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Slovenia

Map of Slovenia
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Flag of Slovenia

Slovenia's Quick Facts

Land Area 20,151 km2
Water Area 122 km2
Total Area 20,273 km2
Population 1,978,029
Population Density 97.57 / km2
Government Type Parliamentary Republic
GDP (PPP) $68.35 Billion
GDP Per Capita $33,100
Currency Euro (EUR)
Largest Cities
  • Ljubljana (272,220)
  • Maribor (95,171)
  • Celje (37,520)
  • Kranj (36,874)
  • Velenje (25,456)
  • Koper (24,996)
  • Novo Mesto (23,341)
  • Ptuj (18,164)
  • Trbovlje (15,163)

Slovenia is one of the youngest European countries, becoming an independent state in 1991, after the collapse of the Yugoslav federation.

However, the first record of human habitants dates back some 250,000 years ago when Neanderthals roamed the area.

By the 1st century BC Illyrian and Celtic tribes dominated the land, until Romans took over, and established trade and military routes that ran through Slovene territory.

These routes greatly exposed the region to invasions, and after the Slavs from the East warded off the last Germanic tribe, they took over control of the area.

During the 6th and 7th centuries the Slavs successfully resisted invasions by the Asian Avars, and united with King Samo, whose kingdom included present-day Moravia, Slovakia and lower Austria.

The alliance dissolved in 658, and the Slavs created their own independent region known as the duchy of Carantania.

Carantania fell under Bavarian rule by the mid 8th century, and later (along with the Bavarians) was absorbed into the Carolingian Empire.

Through the next couple centuries, the Slavic people found themselves in between a power struggle with the Franks, Magyars, as well as the Holy Roman Empire.

Finally, by the 14th century, the House of Habsburg, who maintained control until the beginning of the 20th century, overpowered much of Slovenia.

The aftermath of World War I in the early 1900's destroyed the Austro-Hungarian Empire, and the Kingdom of Serbs, Croats and Slovenes was established - this was later renamed the Kingdom of Yugoslavia.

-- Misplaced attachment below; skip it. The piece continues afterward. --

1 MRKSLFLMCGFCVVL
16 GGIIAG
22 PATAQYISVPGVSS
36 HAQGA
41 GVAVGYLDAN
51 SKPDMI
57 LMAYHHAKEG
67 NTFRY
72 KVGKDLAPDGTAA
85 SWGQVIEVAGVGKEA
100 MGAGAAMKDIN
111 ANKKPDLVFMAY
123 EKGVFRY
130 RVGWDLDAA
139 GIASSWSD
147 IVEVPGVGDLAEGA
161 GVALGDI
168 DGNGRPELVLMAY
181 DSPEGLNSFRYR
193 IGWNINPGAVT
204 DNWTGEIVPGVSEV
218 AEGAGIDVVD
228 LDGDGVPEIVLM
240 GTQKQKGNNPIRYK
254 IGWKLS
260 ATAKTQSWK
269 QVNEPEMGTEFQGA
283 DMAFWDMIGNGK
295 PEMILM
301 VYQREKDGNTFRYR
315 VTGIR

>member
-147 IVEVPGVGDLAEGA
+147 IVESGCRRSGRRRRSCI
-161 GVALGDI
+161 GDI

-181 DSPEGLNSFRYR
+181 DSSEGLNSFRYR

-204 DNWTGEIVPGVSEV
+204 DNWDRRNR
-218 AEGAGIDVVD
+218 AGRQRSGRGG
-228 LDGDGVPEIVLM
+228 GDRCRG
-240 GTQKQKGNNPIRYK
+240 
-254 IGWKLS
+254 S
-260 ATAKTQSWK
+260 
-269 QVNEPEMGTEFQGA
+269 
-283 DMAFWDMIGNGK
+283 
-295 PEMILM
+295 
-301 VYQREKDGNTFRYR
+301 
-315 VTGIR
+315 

Industrialization thrived in Slovenia over the coming years, and the country found itself the center of focus in Yugoslavia.

At the onset of World War II, German and Italian forces invaded the Kingdom of Yugoslavia, and Slovenia was split amongst the occupying powers.

Although the Italians granted Slovenia cultural autonomy, the Nazis waged a violent administration sending more than 63,000 Slovenes to concentration camps.

Following World War II, Yugoslavia re-established themselves, and Communistic rule was put into place.

Once again, Slovenia was at the forefront of economic growth, however, after the death of Yugoslavian President, Josip Broz Tito, the political and economic situation of the region suffered.

In 1987, Slovenia began their push towards freedom, and on June 25, 1991 they finally declared their independence from Yugoslavia.

Naturally, Yugoslavia didn't let them go so easily, and a war was quick to emerge. Fortunately, for all involved it was only a ten-day ordeal before a truce was called, and by October 1991 the last of the Yugoslavian Army vacated Slovenia.

Soon after, Slovenia became the 176th member of the United Nations and an associate member of the European Union.

By 2004, the country joined NATO, followed by the Eurozone after meeting Maastricht criteria in 2007.

Then, for the first half of 2008, Slovenia became the first post-Communist country to hold Presidency in the Council of the European Union.

Today, agricultural industries are a significant economic factor, and its large freight port in Koper (on the Adriatic Sea) is an important gateway into Central Europe.

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